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The Pacific Ocean Park Pier was a pier opened in 1958. This pier was located on the water in Santa Monica, CA. When the pier opened it was a huge hit, it was a place buzzing with people from all around that came to have fun at the amusement park on the sea. Due to reconstruction of the city and road closer it became hard to access the pier. The amount of people that visited the pier became much lower which lead to the closer of the Pacific Ocean Park Pier in 1967.

  • Pacific Ocean Park Pier in 1959 when the amusement park was in full motion.
Photograph by Jeffery Stanton, "Pacific Ocean Park" ca. 1959.
  • Ariel view of Pacific Ocean Park.
Photograph found at 
"Ocean Park Pier" ca. 1946
  • Pacific Ocean Park Pier after its closer in 1967.
Photograph found at 
"The Rise and Spectacular Fall of Pacific Ocean Park"
In 1958 an amusement park on a pier opened up. This amusement park was called Pacific Ocean Park, and was advertised as "28 acres of fun and magic, ones first stop on their way to heaven" 1 . One would not be wrong in saying this, this pier was twenty-eight acres on endless fun. This place had food, games, and roller coasters all on top of a sunny California beach. For years people came from all around to visit this amusement park and the thrills it provided, but sadly this was short lived. Due to the attraction this amusement park had many real estate agency's wanted to dip their hands in the money that was to be had here. One agency's project lead to the demolition of many old buildings and the reconstruction new one's.  2  This project damaged many of the roads in the surrounding area. This made it very difficult to access the Pacific Ocean Park Pier and the amount of people going there started to drop. This along with the need for repairs caused the Pacific Ocean Park Pier to close in 1967. 3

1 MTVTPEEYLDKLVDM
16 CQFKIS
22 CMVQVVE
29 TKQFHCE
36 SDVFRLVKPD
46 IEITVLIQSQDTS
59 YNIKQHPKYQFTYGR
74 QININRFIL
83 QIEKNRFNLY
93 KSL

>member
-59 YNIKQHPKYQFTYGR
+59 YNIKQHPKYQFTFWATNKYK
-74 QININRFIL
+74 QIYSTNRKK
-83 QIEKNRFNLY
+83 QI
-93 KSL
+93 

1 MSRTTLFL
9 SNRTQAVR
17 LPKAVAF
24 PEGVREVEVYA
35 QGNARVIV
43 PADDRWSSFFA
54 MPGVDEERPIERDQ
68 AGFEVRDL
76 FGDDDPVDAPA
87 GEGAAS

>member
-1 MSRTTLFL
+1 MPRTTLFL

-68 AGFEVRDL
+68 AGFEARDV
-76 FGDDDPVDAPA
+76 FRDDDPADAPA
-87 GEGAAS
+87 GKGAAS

After the pier closed in 1967 it became forgotten along with the surrounding area. A place that was once a paradise on the sea became a rotting, abandon pier of trash that was decaying in the water. This place became a place for teens to go cause trouble and explore the decaying pier. It became a place for drug addicts to get high and place for pyromaniacs to set fire. 4  While the Pacific Ocean Park Pier had been forgotten and left to rot the surrounding Santa Monica area did too. This area became a place filled with crime, poverty, and urban decay. This area of Santa Monica became known as Dogtown and was considered one of the last seaside slums of America. 5  This Pier became the ultimate symbol for Dogtown as it lay rotting in the sea forgotten by everyone. 

While the pier was became a new home for drug addicts, and people to cause trouble it also became home to another group of people. This group of people were the surfers of Dogtown. These surfers took to surfing under the pier because of the type of wave created there. Surfing here was extremely dangerous due to the piers debris that tainted the surrounding area.  In order to ride here one had to be skilled and not afraid to get hurt, which heavily influenced the hardcore style of riding that the surfers of Dogtown were known for. This pier became an infamous surf spot that many people wanted to come surf. Although, unlike the amusement park that was once on the pier, non-locals were not welcome. Local riders did everything they could to protect their surf spot from outsiders. They would do everything from throwing rocks at non-locals to destroying their car engines. 6  The surfers of Dogtown would go on to be part of a surf and skate team for the company Zephyr. This team would become known as the Z-boys who would later go on to revolutionize skateboarding. While this pier was abandon and the original idea of an amusement park was forgotten, it did become famously known as the heart of Dogtown and home for the Z-boys. 

2 Miranda, Carolina A. "The Rise and Spectacular Fall of Venice Beach's Pacific Ocean Park." Los Angeles Times. Accessed November 10, 2016.
3 Miranda, Carolina A. "The Rise and Spectacular Fall of Venice Beach's Pacific Ocean Park." Los Angeles Times. Accessed November 10, 2016.

4 Dogtown and Z-boys. Directed by Stacy Peralta. Performed by Jay Adams, Tony Alva, Sean Penn. United States of America: Agi Orsi Productions, 2001. DVD.  Info also cited from: Duggan, T. (2016). Dogtown. Unpublished, Manuscript. St. Micheal's College. 

5 Ibid

6 Ibid